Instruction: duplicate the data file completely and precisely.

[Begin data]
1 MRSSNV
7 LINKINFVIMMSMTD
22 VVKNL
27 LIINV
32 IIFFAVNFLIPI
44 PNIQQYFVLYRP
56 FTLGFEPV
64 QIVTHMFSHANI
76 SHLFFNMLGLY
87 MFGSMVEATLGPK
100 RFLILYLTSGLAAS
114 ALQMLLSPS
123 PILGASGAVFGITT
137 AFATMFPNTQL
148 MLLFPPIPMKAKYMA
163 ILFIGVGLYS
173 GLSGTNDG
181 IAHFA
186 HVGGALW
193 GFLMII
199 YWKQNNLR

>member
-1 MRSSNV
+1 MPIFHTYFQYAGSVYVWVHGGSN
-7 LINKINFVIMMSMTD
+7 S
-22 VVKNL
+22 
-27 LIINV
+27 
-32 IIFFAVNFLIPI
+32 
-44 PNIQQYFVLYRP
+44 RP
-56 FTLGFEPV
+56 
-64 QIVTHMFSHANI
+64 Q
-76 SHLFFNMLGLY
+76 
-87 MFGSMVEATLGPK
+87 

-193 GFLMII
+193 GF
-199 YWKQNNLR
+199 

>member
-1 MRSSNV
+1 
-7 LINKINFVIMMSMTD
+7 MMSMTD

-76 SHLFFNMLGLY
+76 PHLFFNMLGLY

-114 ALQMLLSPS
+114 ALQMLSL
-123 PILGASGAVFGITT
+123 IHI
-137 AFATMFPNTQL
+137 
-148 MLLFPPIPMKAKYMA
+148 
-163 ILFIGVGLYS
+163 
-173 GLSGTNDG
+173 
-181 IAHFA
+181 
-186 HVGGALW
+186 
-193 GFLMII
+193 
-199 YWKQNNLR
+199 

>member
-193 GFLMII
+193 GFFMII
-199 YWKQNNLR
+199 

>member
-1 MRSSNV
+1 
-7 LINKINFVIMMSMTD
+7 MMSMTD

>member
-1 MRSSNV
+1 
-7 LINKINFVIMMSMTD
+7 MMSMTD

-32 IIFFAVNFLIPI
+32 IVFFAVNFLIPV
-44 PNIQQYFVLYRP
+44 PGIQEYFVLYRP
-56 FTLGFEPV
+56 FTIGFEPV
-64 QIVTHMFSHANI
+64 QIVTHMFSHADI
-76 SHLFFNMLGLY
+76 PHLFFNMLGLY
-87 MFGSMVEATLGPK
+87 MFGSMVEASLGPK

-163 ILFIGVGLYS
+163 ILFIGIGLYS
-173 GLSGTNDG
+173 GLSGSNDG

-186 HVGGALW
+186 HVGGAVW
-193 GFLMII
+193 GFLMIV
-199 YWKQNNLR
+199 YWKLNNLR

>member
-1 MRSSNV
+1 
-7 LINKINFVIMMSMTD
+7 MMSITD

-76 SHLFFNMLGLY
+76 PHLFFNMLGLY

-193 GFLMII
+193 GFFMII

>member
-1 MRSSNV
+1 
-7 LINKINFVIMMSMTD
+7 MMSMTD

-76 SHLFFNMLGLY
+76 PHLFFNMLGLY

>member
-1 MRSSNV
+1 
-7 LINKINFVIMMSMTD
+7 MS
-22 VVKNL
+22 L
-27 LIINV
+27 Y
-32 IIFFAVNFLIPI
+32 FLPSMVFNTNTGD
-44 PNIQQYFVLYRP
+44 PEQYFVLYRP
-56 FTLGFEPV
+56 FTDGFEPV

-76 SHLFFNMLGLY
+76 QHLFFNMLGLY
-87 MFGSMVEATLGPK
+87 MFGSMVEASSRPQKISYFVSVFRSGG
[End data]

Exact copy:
1 MRSSNV
7 LINKINFVIMMSMTD
22 VVKNL
27 LIINV
32 IIFFAVNFLIPI
44 PNIQQYFVLYRP
56 FTLGFEPV
64 QIVTHMFSHANI
76 SHLFFNMLGLY
87 MFGSMVEATLGPK
100 RFLILYLTSGLAAS
114 ALQMLLSPS
123 PILGASGAVFGITT
137 AFATMFPNTQL
148 MLLFPPIPMKAKYMA
163 ILFIGVGLYS
173 GLSGTNDG
181 IAHFA
186 HVGGALW
193 GFLMII
199 YWKQNNLR

>member
-1 MRSSNV
+1 MPIFHTYFQYAGSVYVWVHGGSN
-7 LINKINFVIMMSMTD
+7 S
-22 VVKNL
+22 
-27 LIINV
+27 
-32 IIFFAVNFLIPI
+32 
-44 PNIQQYFVLYRP
+44 RP
-56 FTLGFEPV
+56 
-64 QIVTHMFSHANI
+64 Q
-76 SHLFFNMLGLY
+76 
-87 MFGSMVEATLGPK
+87 

-193 GFLMII
+193 GF
-199 YWKQNNLR
+199 

>member
-1 MRSSNV
+1 
-7 LINKINFVIMMSMTD
+7 MMSMTD

-76 SHLFFNMLGLY
+76 PHLFFNMLGLY

-114 ALQMLLSPS
+114 ALQMLSL
-123 PILGASGAVFGITT
+123 IHI
-137 AFATMFPNTQL
+137 
-148 MLLFPPIPMKAKYMA
+148 
-163 ILFIGVGLYS
+163 
-173 GLSGTNDG
+173 
-181 IAHFA
+181 
-186 HVGGALW
+186 
-193 GFLMII
+193 
-199 YWKQNNLR
+199 

>member
-193 GFLMII
+193 GFFMII
-199 YWKQNNLR
+199 

>member
-1 MRSSNV
+1 
-7 LINKINFVIMMSMTD
+7 MMSMTD

>member
-1 MRSSNV
+1 
-7 LINKINFVIMMSMTD
+7 MMSMTD

-32 IIFFAVNFLIPI
+32 IVFFAVNFLIPV
-44 PNIQQYFVLYRP
+44 PGIQEYFVLYRP
-56 FTLGFEPV
+56 FTIGFEPV
-64 QIVTHMFSHANI
+64 QIVTHMFSHADI
-76 SHLFFNMLGLY
+76 PHLFFNMLGLY
-87 MFGSMVEATLGPK
+87 MFGSMVEASLGPK

-163 ILFIGVGLYS
+163 ILFIGIGLYS
-173 GLSGTNDG
+173 GLSGSNDG

-186 HVGGALW
+186 HVGGAVW
-193 GFLMII
+193 GFLMIV
-199 YWKQNNLR
+199 YWKLNNLR

>member
-1 MRSSNV
+1 
-7 LINKINFVIMMSMTD
+7 MMSITD

-76 SHLFFNMLGLY
+76 PHLFFNMLGLY

-193 GFLMII
+193 GFFMII

>member
-1 MRSSNV
+1 
-7 LINKINFVIMMSMTD
+7 MMSMTD

-76 SHLFFNMLGLY
+76 PHLFFNMLGLY

>member
-1 MRSSNV
+1 
-7 LINKINFVIMMSMTD
+7 MS
-22 VVKNL
+22 L
-27 LIINV
+27 Y
-32 IIFFAVNFLIPI
+32 FLPSMVFNTNTGD
-44 PNIQQYFVLYRP
+44 PEQYFVLYRP
-56 FTLGFEPV
+56 FTDGFEPV

-76 SHLFFNMLGLY
+76 QHLFFNMLGLY
-87 MFGSMVEATLGPK
+87 MFGSMVEASSRPQKISYFVSVFRSGG